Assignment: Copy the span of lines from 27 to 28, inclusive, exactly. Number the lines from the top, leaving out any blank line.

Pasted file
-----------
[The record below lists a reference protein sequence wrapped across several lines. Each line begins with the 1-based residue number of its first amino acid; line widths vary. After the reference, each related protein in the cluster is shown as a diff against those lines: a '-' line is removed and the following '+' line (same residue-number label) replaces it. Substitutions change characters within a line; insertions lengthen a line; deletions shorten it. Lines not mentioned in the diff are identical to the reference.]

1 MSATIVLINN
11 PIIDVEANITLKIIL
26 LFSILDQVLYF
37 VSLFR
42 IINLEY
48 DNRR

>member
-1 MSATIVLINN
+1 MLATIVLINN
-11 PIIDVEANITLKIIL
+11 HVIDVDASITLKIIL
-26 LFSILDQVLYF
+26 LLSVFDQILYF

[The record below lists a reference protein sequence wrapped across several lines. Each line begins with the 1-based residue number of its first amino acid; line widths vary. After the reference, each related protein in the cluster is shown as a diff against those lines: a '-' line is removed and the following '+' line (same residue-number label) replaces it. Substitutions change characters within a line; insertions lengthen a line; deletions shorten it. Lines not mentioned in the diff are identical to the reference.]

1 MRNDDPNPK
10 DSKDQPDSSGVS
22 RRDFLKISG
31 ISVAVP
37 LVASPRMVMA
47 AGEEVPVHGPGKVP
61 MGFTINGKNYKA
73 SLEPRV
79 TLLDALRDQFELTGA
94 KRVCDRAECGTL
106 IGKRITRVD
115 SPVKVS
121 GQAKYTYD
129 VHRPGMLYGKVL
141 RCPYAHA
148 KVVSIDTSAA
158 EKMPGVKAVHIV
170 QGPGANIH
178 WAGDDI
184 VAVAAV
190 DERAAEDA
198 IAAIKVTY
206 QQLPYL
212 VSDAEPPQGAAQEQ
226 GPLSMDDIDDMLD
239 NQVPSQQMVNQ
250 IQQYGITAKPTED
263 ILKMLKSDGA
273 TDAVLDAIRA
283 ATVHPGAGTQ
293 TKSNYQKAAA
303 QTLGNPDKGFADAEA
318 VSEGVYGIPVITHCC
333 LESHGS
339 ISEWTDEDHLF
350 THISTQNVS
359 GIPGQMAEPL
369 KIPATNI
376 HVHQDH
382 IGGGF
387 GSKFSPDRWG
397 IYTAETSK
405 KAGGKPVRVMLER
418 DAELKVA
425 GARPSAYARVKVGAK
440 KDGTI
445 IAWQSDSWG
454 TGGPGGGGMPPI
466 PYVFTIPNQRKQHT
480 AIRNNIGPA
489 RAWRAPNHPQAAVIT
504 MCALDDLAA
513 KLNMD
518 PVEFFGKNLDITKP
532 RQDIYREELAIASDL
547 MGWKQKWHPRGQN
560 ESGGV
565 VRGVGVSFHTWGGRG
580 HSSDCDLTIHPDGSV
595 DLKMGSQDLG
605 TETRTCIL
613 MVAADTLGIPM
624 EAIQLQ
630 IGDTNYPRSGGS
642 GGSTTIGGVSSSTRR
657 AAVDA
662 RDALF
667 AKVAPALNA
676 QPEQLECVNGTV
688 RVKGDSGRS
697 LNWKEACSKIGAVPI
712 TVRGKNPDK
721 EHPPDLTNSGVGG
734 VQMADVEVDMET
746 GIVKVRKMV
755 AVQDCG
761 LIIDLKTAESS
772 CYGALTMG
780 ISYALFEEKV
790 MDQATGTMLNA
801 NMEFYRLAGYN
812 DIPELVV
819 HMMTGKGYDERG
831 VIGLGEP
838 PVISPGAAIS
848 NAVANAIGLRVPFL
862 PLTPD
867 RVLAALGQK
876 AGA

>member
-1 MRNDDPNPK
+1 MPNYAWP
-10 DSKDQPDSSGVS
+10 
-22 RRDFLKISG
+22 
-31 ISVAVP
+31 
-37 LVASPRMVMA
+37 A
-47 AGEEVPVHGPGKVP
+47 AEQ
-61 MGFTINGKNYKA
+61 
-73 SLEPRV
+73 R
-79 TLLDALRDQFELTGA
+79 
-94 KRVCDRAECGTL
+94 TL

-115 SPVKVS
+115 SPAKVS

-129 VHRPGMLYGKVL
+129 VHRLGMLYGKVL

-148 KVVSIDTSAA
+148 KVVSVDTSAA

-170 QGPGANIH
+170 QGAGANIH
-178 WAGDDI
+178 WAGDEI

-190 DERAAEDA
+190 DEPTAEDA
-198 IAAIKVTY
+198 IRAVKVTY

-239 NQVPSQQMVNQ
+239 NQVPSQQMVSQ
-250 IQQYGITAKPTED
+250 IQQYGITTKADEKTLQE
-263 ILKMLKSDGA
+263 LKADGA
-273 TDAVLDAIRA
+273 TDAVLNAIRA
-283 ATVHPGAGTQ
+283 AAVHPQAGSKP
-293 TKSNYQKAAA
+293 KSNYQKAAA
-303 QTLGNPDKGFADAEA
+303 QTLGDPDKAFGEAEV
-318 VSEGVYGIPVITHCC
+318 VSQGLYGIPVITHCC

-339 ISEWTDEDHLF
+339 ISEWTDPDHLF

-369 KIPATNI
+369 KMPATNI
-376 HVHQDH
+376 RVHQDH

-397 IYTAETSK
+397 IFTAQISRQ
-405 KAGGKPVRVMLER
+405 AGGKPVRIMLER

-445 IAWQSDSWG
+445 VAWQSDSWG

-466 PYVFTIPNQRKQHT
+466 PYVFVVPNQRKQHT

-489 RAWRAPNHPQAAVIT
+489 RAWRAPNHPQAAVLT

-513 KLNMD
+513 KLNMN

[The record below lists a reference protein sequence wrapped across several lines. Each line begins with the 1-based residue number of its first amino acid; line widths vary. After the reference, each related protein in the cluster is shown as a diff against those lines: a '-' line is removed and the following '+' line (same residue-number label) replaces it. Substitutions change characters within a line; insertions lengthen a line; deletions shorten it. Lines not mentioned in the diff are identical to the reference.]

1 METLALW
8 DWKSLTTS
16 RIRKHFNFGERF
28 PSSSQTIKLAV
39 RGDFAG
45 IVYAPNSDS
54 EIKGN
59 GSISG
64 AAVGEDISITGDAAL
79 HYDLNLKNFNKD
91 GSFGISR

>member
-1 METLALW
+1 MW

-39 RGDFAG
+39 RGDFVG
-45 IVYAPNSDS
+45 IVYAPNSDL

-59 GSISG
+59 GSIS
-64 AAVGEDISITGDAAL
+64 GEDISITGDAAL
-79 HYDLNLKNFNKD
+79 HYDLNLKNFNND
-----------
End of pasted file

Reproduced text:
115 SPVKVS
121 GQAKYTYD